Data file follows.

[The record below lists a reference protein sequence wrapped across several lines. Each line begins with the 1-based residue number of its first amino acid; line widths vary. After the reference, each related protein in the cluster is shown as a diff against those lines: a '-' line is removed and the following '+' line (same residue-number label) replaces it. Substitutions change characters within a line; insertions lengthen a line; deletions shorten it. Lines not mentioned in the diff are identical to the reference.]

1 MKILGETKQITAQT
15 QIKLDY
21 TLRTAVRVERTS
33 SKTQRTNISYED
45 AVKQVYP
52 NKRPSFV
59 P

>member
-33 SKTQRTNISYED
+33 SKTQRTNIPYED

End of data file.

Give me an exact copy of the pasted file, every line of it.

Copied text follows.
[The record below lists a reference protein sequence wrapped across several lines. Each line begins with the 1-based residue number of its first amino acid; line widths vary. After the reference, each related protein in the cluster is shown as a diff against those lines: a '-' line is removed and the following '+' line (same residue-number label) replaces it. Substitutions change characters within a line; insertions lengthen a line; deletions shorten it. Lines not mentioned in the diff are identical to the reference.]

1 MKILGETKQITAQT
15 QIKLDY
21 TLRTAVRVERTS
33 SKTQRTNISYED
45 AVKQVYP
52 NKRPSFV
59 P

>member
-33 SKTQRTNISYED
+33 SKTQRTNIPYED